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Robin Trower

Robin Trower was born on 9 March 1945. He attended school in Southend with Gary Brooker and Chris Copping, and formed his first group – The Paramounts – with them and drummer Mick Brownlee and singer Bob Scott.

The Paramounts disbanded in 1966, with Trower rejoining Brooker in Procol Harum.

He spent five years with the band, although the group’s “classical” musical inclinations in no way resembled his own.

Trower released his debut solo album, Twice Removed From Yesterday, in 1973. His most discernible influence was Jimi Hendrix – thick, luscious tones drenched with tremolo and sustain, obtaining the maximum mileage from each note.

His three-piece group (also named Robin Trower, no doubt in a fit of humility) included Glaswegian bassist/vocalist Jim Dewar (ex-Stone The Crows) and West Indian drummer Reg Isadore (ex-Quiver).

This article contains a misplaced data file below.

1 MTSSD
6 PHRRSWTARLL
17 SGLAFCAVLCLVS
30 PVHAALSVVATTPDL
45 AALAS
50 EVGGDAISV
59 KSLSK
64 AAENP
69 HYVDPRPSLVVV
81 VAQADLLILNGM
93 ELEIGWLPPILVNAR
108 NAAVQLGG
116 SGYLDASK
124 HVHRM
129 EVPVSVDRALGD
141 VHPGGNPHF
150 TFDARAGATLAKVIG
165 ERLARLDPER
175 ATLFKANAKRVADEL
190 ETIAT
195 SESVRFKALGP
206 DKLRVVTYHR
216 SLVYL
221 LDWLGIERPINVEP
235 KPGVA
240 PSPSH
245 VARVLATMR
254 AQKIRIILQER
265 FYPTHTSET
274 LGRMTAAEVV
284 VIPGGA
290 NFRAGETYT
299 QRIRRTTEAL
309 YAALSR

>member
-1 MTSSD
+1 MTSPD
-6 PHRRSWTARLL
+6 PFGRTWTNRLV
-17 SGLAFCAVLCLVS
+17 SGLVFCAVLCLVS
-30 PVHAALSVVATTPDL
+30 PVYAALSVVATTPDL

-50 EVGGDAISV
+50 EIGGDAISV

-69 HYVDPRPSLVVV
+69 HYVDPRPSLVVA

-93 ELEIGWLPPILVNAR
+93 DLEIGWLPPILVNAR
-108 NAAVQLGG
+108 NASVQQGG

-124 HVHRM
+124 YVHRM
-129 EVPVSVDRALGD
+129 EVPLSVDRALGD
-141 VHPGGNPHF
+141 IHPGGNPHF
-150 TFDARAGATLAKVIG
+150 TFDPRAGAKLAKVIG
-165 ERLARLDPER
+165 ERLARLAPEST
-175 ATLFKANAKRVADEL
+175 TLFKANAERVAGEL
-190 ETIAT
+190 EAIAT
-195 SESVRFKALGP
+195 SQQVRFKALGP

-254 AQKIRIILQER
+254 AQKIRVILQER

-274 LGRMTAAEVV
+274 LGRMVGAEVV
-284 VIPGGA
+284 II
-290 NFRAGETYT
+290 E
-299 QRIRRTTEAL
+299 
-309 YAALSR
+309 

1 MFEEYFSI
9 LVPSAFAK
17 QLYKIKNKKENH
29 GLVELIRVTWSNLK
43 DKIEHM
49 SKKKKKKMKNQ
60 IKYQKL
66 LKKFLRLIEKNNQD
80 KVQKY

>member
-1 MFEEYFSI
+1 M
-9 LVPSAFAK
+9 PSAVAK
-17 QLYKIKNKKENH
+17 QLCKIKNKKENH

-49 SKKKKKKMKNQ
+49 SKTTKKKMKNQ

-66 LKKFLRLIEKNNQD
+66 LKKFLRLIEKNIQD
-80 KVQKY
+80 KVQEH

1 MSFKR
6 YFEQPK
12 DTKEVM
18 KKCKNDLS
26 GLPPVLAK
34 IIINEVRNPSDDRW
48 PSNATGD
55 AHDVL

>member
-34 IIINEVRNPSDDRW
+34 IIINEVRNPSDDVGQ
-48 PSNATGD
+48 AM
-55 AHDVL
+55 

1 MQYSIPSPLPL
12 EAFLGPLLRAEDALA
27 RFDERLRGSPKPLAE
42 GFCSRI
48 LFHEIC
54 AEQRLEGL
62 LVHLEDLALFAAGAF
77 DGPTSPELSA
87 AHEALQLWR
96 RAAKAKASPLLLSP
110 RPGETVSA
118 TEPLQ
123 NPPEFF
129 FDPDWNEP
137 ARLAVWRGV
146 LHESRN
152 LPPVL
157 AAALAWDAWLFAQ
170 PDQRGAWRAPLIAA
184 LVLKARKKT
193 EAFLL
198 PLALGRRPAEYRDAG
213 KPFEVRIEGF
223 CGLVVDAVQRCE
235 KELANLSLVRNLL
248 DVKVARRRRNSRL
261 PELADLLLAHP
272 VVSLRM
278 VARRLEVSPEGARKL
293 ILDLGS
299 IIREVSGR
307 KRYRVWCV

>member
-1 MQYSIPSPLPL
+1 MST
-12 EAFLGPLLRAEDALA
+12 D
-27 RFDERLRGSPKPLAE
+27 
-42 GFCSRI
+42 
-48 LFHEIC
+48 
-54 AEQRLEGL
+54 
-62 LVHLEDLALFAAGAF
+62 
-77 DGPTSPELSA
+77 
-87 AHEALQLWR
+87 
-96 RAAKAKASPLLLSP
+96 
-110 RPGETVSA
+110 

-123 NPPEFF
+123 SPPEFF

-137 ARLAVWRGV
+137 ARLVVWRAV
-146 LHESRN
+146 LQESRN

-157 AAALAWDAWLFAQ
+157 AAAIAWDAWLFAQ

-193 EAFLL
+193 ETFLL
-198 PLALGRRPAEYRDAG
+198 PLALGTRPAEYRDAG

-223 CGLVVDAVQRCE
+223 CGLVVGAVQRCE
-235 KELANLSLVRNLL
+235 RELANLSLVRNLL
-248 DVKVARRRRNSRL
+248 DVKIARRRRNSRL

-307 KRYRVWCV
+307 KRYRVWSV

Trower experienced more success in the US (where he racked up gold and platinum sales) than in his native England, where the British music press were always ambivalent towards him and insisted on “Hendrix imitator” taunts. As a result, he rarely performed in the UK and toured instead in America where he could make $200,000 a month and sell over a million albums.

In his late 60s Trower released Playful Heart (2010), an album of original compositions, and Roots and Branches (2013), a selection of covers (including BB King‘s The Thrill Is Gone, Willie Dixon‘s Little Red Rooster, and Albert King‘s Born Under A Bad Sign) with a handful of originals.